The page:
To find out what your vitamin D levels are, ask your doctor for a 5-hydroxyvitamin D or a blood test, but make sure you get the exact number of your results. This means if the test comes back as ‘normal’, your blood pressure is 30ng/mL or above. However, the facts remain that many medical doctors believe that minimum levels of 60 or maybe even 80ng/mL are needed in order to prevent a risk of many other health issues. After you find out what your levels are you can then proceed to increase your vitamin D through either supplements or working on changing your diet to foods which are rich in vitamin D. You could even head into the garden to some exposure to sunlight!
Make sure you’re sleeping right
What do we mean by this? Well like most people, you will probably sleep on your side and as we now have a better understanding of how this can help the brain. Three years ago, researchers had found that by sleeping on your side, this could improve one of the waste clearing processes of the brain. This can lower the risk of neurological diseases such as Parkinson’s or Alzheimer’s.
The links between different forms of dementia and sleep are well-established however, a recent study took a closer look into how the way you’re sleeping affects the drainage of harmful substances in the brain. The study found that compared to those who slept on their front or back, the brains complex system (which clears out harmful chemicals and other waste from the brain) worked at it’s best when people were sleeping on their sides.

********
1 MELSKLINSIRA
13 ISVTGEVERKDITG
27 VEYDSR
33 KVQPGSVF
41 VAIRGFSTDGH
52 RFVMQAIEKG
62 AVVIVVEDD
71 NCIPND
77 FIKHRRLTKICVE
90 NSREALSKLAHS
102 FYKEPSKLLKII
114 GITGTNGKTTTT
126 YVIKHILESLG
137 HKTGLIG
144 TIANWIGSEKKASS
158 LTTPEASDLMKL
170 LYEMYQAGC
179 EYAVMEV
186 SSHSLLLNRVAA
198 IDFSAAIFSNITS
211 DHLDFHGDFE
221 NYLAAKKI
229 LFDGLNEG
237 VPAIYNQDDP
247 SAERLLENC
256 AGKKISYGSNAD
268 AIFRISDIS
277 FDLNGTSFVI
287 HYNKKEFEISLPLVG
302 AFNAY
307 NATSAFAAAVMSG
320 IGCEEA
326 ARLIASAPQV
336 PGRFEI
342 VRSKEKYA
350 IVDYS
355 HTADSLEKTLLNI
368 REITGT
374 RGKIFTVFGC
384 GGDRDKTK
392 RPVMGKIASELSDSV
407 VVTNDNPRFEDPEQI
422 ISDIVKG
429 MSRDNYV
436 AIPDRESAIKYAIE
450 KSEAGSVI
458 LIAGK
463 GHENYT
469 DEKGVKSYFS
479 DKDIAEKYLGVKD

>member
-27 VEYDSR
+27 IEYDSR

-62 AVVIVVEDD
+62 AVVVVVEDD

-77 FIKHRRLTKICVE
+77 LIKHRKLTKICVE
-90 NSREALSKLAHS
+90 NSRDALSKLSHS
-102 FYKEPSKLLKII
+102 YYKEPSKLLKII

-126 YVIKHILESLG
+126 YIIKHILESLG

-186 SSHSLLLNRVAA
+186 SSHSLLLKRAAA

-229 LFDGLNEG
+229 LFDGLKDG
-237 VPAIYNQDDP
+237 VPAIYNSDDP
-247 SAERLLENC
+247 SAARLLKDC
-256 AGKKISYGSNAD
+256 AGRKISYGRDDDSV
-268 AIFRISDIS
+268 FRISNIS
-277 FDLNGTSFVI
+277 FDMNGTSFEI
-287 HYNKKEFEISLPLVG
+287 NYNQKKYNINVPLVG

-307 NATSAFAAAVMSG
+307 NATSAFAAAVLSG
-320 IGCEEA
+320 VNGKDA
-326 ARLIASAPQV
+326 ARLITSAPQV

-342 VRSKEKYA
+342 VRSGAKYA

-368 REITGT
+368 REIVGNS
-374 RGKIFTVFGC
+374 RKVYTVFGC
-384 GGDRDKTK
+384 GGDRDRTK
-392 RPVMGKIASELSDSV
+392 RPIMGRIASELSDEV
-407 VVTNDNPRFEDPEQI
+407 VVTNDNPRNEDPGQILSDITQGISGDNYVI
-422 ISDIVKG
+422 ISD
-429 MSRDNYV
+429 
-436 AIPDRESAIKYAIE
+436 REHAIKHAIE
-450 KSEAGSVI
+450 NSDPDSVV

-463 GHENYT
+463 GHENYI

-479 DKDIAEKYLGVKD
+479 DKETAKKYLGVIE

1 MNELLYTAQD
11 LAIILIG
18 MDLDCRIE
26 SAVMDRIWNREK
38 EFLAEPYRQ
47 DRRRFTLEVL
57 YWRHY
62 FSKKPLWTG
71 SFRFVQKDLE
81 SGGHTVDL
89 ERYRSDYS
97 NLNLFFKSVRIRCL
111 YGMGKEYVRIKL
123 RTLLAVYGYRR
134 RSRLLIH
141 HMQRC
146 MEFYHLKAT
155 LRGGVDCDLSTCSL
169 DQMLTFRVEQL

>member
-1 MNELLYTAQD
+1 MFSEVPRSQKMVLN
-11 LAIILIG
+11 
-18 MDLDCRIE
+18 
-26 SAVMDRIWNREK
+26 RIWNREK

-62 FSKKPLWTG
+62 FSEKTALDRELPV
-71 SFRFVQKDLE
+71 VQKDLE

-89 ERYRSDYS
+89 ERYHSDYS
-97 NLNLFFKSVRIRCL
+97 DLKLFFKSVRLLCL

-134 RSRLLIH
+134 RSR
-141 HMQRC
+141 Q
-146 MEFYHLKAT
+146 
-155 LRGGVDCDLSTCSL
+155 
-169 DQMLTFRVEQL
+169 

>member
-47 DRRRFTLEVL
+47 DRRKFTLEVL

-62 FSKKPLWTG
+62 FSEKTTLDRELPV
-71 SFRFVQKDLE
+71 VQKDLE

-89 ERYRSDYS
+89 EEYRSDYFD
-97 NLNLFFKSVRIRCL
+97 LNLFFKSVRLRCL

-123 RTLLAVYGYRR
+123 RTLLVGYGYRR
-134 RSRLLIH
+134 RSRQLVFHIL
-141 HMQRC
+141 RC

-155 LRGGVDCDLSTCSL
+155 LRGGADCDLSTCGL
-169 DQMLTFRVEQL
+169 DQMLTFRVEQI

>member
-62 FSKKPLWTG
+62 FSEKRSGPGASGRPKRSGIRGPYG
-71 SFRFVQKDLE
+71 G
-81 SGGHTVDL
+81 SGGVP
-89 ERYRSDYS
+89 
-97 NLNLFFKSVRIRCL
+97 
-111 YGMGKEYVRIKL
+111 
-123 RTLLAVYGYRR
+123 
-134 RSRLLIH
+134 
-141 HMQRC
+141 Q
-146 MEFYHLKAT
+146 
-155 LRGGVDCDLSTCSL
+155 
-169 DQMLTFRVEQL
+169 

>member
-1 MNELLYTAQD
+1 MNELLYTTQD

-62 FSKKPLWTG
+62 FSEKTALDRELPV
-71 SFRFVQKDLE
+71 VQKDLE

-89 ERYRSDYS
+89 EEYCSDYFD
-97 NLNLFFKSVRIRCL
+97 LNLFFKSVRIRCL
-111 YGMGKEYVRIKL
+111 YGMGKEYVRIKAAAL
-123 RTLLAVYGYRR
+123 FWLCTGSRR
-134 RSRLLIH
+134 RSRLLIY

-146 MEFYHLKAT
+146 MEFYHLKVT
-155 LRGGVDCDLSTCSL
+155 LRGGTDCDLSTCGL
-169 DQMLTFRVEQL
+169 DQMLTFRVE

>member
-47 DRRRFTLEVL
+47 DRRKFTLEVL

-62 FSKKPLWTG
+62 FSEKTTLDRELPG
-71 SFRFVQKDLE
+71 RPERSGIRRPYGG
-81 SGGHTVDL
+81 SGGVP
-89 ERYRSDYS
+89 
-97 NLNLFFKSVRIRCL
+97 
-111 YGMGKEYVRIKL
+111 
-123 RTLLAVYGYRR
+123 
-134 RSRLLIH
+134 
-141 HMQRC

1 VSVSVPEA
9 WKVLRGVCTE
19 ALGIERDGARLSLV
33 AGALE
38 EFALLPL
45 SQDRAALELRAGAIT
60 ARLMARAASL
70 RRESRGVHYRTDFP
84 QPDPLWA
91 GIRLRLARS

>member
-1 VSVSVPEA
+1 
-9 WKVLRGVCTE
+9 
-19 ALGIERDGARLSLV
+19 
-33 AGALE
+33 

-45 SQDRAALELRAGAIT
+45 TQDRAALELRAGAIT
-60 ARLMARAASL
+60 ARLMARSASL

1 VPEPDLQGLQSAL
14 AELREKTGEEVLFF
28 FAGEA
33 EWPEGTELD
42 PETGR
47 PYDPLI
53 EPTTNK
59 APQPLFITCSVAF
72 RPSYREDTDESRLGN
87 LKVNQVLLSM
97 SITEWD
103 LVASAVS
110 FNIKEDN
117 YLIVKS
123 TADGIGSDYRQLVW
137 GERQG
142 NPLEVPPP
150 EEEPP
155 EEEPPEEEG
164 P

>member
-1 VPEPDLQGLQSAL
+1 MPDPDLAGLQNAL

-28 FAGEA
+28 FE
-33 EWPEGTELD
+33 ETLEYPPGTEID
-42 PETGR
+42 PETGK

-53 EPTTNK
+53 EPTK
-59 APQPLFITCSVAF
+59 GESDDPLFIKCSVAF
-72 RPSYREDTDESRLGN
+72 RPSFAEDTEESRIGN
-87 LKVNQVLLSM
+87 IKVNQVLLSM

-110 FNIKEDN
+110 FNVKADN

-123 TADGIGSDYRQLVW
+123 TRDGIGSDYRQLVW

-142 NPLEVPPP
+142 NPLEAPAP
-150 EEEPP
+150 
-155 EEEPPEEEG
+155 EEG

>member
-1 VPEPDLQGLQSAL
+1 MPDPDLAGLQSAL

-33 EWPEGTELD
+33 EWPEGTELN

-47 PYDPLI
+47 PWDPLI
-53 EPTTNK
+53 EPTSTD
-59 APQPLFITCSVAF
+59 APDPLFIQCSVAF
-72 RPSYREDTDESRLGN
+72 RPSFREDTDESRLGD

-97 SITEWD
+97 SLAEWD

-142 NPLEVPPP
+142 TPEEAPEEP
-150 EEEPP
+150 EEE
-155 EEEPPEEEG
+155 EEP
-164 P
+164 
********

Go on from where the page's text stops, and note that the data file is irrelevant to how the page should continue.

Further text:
So, make sure that when you call it a day and head to bed, to sleep on your side rather than your front or back!
Live life to the fullest
Last but not least, you should live life to the fullest.
Researchers from Rush University Medical Centre have discovered an unusual connection between an individual’s risk of dementia and their sense of purpose. Those who participated in a life purpose test and had the highest scores were more than twice as likely to NOT develop Alzheimer’s disease in later life.
The study defined ‘living life to the fullest’ as involving things such as:
- A sense of direction
- Having a positive outlook
- Feeling happy about past achievements
Essentially, live your life to fullest by making memories with friends and family, making sure you find something (or someone) that makes you happy, learning a new instrument or doing something you’re passionate about are good examples.
How does dementia impact the economy?
Dementia isn’t just a horrible disease that has left the public health in a crisis, but the economy is in one too. In the U.S, Alzheimer’s alone costs the economy over $220 billion. If nothing is done to slow down or cure the disease, Alzheimer’s could pose a real threat to the economy. It is predicted that by 2050 the number of people who will be living with Alzheimer’s will reach 16 million. Economists predict that this could end up costing the U.S economy over $1 trillion
Watching or living with someone who is battling dementia, isn’t an easy task. However, the disease is constantly being researched so there is always hope that someday the disease can be slowed down or maybe even eradicated for good.
In some cases, dementia can be genetic, however, as we’ve discussed in this article though, environmental factors play a bit role in it too.
The good news is, is that with environmental factors, you can adapt your lifestyle in order to have less of a risk of getting dementia as you get older.
Thank you for reading, if you think you, or a loved one may have a form of dementia, go with them to see a doctor to find out more.